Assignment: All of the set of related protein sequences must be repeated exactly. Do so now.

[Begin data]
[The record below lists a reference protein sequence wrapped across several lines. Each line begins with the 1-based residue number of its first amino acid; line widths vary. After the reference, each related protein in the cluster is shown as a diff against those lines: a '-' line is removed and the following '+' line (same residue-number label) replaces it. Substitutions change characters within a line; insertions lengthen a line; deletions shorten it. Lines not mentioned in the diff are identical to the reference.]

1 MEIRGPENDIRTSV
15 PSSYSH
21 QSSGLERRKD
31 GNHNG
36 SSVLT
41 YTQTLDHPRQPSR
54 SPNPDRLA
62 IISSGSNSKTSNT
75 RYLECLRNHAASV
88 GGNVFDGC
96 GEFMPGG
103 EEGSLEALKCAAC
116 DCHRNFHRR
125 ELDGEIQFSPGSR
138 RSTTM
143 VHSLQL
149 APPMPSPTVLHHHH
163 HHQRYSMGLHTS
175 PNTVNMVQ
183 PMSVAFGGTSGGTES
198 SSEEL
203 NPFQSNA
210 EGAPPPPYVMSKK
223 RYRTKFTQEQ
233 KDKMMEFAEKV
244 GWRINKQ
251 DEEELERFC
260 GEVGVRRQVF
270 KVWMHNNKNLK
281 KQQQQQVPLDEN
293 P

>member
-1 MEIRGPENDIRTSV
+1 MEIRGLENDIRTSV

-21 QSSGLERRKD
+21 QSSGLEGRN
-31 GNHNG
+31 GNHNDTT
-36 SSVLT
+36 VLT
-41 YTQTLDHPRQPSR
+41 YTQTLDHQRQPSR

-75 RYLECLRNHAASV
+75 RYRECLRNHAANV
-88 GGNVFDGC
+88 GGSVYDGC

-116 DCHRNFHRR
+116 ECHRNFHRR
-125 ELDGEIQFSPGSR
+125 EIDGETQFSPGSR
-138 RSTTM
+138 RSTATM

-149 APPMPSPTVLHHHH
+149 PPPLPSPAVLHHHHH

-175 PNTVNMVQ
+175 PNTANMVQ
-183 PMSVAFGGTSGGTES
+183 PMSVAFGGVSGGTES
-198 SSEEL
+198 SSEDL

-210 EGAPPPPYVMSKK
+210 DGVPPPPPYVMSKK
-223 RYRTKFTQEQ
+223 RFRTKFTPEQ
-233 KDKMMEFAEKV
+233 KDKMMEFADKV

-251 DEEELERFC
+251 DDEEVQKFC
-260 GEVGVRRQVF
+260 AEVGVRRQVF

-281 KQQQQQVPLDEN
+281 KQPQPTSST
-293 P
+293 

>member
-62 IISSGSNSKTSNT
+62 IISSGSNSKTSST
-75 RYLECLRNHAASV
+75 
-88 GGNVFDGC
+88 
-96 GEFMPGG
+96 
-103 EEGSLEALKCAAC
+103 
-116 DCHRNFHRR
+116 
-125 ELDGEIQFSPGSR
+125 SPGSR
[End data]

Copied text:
[The record below lists a reference protein sequence wrapped across several lines. Each line begins with the 1-based residue number of its first amino acid; line widths vary. After the reference, each related protein in the cluster is shown as a diff against those lines: a '-' line is removed and the following '+' line (same residue-number label) replaces it. Substitutions change characters within a line; insertions lengthen a line; deletions shorten it. Lines not mentioned in the diff are identical to the reference.]

1 MEIRGPENDIRTSV
15 PSSYSH
21 QSSGLERRKD
31 GNHNG
36 SSVLT
41 YTQTLDHPRQPSR
54 SPNPDRLA
62 IISSGSNSKTSNT
75 RYLECLRNHAASV
88 GGNVFDGC
96 GEFMPGG
103 EEGSLEALKCAAC
116 DCHRNFHRR
125 ELDGEIQFSPGSR
138 RSTTM
143 VHSLQL
149 APPMPSPTVLHHHH
163 HHQRYSMGLHTS
175 PNTVNMVQ
183 PMSVAFGGTSGGTES
198 SSEEL
203 NPFQSNA
210 EGAPPPPYVMSKK
223 RYRTKFTQEQ
233 KDKMMEFAEKV
244 GWRINKQ
251 DEEELERFC
260 GEVGVRRQVF
270 KVWMHNNKNLK
281 KQQQQQVPLDEN
293 P

>member
-1 MEIRGPENDIRTSV
+1 MEIRGLENDIRTSV

-21 QSSGLERRKD
+21 QSSGLEGRN
-31 GNHNG
+31 GNHNDTT
-36 SSVLT
+36 VLT
-41 YTQTLDHPRQPSR
+41 YTQTLDHQRQPSR

-75 RYLECLRNHAASV
+75 RYRECLRNHAANV
-88 GGNVFDGC
+88 GGSVYDGC

-116 DCHRNFHRR
+116 ECHRNFHRR
-125 ELDGEIQFSPGSR
+125 EIDGETQFSPGSR
-138 RSTTM
+138 RSTATM

-149 APPMPSPTVLHHHH
+149 PPPLPSPAVLHHHHH

-175 PNTVNMVQ
+175 PNTANMVQ
-183 PMSVAFGGTSGGTES
+183 PMSVAFGGVSGGTES
-198 SSEEL
+198 SSEDL

-210 EGAPPPPYVMSKK
+210 DGVPPPPPYVMSKK
-223 RYRTKFTQEQ
+223 RFRTKFTPEQ
-233 KDKMMEFAEKV
+233 KDKMMEFADKV

-251 DEEELERFC
+251 DDEEVQKFC
-260 GEVGVRRQVF
+260 AEVGVRRQVF

-281 KQQQQQVPLDEN
+281 KQPQPTSST
-293 P
+293 

>member
-62 IISSGSNSKTSNT
+62 IISSGSNSKTSST
-75 RYLECLRNHAASV
+75 
-88 GGNVFDGC
+88 
-96 GEFMPGG
+96 
-103 EEGSLEALKCAAC
+103 
-116 DCHRNFHRR
+116 
-125 ELDGEIQFSPGSR
+125 SPGSR